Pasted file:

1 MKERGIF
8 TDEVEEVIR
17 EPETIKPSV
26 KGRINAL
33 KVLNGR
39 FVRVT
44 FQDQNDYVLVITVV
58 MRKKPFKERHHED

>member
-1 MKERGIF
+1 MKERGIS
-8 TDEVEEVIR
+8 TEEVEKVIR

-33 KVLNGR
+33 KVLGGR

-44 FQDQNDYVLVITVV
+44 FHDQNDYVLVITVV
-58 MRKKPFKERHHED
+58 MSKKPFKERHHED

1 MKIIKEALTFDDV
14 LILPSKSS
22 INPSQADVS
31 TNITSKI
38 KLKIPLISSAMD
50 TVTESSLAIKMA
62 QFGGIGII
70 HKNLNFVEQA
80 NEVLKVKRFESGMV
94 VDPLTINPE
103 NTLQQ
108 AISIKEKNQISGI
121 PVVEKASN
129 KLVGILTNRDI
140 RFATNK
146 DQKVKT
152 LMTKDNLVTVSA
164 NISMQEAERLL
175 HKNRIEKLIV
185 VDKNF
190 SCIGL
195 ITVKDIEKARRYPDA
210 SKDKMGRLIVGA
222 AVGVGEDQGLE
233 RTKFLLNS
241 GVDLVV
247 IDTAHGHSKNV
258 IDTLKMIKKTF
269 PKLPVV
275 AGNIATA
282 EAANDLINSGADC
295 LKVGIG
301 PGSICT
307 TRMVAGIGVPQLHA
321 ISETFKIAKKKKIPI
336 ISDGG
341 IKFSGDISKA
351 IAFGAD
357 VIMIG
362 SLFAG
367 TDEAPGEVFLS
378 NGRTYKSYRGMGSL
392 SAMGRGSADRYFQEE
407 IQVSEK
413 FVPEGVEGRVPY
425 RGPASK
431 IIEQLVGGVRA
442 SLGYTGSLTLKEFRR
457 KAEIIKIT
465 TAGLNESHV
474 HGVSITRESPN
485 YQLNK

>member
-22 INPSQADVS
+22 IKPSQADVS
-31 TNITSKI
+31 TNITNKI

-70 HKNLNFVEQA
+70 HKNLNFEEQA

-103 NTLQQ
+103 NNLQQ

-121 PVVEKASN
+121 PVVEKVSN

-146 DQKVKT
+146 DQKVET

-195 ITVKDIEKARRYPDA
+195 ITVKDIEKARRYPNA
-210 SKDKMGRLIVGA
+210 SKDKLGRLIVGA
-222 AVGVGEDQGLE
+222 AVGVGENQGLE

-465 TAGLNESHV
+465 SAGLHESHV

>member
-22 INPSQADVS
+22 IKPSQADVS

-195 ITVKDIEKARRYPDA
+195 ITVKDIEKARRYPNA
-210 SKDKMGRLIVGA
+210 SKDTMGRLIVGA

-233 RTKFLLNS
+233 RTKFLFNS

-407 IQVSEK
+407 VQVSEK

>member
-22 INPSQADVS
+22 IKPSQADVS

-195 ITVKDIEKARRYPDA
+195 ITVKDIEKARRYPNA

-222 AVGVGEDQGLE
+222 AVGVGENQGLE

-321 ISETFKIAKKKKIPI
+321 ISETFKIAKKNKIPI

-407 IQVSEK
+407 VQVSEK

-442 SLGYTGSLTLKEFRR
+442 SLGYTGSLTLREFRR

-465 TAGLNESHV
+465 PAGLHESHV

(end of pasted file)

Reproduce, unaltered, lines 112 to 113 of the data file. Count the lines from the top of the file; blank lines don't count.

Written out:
+321 ISETFKIAKKNKIPI

-407 IQVSEK